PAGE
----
Dan McCurry discusses Anneliese Dodds' Pre-Summer Economic Statement Speech.
The striking moment was when she mentioned that the government have reintroduced the Sanctions system, a punishment regime for benefit claimants, which purportedly aims to force them to prove they are actively seeking work. Anneliese considers this a misguided moment to punish the unemployed as each job opening has eight applicants.
I work as a solicitor advising suspects in police stations. The job involves a private consultation with my client to decide whether or not to answer questions in the police interview. Whenever an officer shows me the consultation room, they always point out the big red button that I should press if I get attacked by my client. This emergency alarm would cause the police to rush in mob-handed and save me. I used to laugh because the clients never attack solicitors but do attack the police.
In fifteen years of advising, I’ve never pressed that button, but in the first year of the sanctions regime, I pressed it on three separate occasions out of fear of imminent violent attack from an irate client. On each occasion, they were shouting the word “Sanctions” as part of their stamping violent rage.
Anneliese Dodds is right to argue that policy must first concentrate on the immediate prospect of unemployment because the government’s promised building program is either much further down the road or still little more than an announcement that has been previously announced and still not happened.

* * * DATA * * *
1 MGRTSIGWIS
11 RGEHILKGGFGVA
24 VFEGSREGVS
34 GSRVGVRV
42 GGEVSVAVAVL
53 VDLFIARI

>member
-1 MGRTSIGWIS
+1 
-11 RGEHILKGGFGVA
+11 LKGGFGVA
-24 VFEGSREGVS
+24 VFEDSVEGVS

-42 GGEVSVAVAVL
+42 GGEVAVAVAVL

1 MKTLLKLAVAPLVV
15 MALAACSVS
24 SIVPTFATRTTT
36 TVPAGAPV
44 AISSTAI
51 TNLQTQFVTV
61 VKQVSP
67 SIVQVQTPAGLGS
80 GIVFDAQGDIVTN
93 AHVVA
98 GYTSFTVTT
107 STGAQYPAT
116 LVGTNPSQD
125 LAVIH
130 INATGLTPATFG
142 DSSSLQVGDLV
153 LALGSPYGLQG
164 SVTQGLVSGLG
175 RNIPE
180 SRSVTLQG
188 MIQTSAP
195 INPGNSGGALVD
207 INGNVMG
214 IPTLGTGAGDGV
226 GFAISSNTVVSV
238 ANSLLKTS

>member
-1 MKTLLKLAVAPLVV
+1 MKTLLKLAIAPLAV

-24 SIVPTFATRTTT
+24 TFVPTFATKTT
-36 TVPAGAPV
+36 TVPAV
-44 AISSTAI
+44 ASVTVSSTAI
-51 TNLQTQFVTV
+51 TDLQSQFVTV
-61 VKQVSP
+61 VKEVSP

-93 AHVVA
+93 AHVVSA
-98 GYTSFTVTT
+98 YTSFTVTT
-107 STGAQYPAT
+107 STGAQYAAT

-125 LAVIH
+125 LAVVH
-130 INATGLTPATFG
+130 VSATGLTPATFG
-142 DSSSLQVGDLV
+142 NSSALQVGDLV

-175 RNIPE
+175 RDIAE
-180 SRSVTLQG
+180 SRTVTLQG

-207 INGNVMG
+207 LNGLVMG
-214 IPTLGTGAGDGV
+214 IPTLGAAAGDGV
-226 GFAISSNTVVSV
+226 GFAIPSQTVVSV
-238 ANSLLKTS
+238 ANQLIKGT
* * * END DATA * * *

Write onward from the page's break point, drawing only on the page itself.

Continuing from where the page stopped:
She also went to some lengths to explain that economic policy is more than just economics, but is personal. It is about the permanent scarring effect on people’s lives. An economic shock for industry can be a far bigger event to an ordinary person, if they never recover.
For those people, the sanctions regime doesn’t merely put pressure on them to find work, it seeks to humiliate. It rubs the nose in the dirt of those whose confidence is shattered, skills lost, or whose talents and abilities were never discovered, due to events knocking them down at a vulnerable time of their lives.
The Future Jobs Fun was a policy following the 2008 crisis, whereby Gordon Brown promised each young person who had never worked, six months of employment at minimum wage. It was made possible because the government paid the wages which incentivised companies to provide the work. It meant those young people gained experience and a CV. They got used to having money to spend rather than vegetating their youth away. It was a success.
This speech by Labour’s shadow chancellor demonstrates that Labour is shaping up as a credible government in waiting. The government would be wise to listen to the advice from Anneliese Dodds.
Dan McCurry is the chair of the Labour Party Economic Society and works as a criminal defence solicitor in East London. He was a founding writer on LabourList and is the chair of Tower Hamlets CoOp.
The Labour Party Economic Society has an upcoming event with Jonathan Portes on the 23rd July 2020. To find out more go to: Jonathan Portes - Immigration policy at a time of mass unemployment?
He tweets at @dan_mccurry